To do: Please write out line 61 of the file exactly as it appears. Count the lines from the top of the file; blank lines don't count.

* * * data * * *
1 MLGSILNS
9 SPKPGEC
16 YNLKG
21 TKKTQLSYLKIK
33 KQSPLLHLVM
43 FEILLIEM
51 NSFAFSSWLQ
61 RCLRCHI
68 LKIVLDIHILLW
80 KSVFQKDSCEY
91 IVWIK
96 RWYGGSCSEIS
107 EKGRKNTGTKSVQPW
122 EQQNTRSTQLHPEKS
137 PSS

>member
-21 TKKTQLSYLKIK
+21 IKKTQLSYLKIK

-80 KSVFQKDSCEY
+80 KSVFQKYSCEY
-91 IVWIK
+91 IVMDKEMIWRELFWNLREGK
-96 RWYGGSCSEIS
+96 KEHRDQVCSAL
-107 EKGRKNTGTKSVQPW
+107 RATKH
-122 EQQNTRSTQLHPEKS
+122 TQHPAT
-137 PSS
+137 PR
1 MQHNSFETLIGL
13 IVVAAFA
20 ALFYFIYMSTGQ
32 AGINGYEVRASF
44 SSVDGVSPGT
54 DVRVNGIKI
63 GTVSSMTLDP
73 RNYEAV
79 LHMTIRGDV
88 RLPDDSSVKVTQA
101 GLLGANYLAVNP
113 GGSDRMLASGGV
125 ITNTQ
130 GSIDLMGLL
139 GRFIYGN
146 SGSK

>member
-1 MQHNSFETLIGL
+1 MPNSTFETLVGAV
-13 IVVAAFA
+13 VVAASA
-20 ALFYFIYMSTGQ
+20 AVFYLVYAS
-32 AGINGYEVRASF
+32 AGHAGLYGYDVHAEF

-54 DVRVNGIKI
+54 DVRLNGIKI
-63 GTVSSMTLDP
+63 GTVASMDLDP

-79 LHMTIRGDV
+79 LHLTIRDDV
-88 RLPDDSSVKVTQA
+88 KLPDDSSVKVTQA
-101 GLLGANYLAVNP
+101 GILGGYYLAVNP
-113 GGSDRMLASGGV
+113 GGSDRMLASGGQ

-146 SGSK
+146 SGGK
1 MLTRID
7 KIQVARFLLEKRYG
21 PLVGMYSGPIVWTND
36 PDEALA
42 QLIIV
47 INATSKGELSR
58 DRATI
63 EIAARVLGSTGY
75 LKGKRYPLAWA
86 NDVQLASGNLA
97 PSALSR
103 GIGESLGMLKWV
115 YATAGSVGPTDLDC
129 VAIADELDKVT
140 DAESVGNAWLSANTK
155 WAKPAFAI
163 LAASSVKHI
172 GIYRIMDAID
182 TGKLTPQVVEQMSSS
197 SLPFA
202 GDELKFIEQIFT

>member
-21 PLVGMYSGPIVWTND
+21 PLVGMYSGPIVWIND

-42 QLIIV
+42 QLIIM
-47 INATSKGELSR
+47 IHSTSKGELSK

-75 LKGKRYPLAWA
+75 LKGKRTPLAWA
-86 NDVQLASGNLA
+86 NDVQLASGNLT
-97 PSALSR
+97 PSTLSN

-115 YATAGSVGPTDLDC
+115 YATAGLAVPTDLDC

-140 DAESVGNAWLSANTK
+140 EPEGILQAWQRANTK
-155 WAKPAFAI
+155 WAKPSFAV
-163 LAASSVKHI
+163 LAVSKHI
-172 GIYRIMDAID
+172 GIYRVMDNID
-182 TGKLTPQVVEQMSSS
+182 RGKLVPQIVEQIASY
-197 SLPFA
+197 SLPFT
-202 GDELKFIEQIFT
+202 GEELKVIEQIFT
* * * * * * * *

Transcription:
+79 LHLTIRDDV